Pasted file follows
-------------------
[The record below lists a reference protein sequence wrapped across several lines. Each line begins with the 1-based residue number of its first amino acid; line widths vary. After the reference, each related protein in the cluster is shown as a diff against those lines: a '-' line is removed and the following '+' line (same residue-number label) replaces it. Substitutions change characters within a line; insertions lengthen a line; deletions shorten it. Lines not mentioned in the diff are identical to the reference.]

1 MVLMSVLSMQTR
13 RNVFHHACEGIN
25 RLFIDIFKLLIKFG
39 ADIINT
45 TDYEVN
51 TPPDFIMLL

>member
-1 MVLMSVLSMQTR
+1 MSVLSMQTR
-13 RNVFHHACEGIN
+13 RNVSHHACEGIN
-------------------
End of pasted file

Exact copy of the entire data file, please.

[The record below lists a reference protein sequence wrapped across several lines. Each line begins with the 1-based residue number of its first amino acid; line widths vary. After the reference, each related protein in the cluster is shown as a diff against those lines: a '-' line is removed and the following '+' line (same residue-number label) replaces it. Substitutions change characters within a line; insertions lengthen a line; deletions shorten it. Lines not mentioned in the diff are identical to the reference.]

1 MVLMSVLSMQTR
13 RNVFHHACEGIN
25 RLFIDIFKLLIKFG
39 ADIINT
45 TDYEVN
51 TPPDFIMLL

>member
-1 MVLMSVLSMQTR
+1 MSVLSMQTR
-13 RNVFHHACEGIN
+13 RNVSHHACEGIN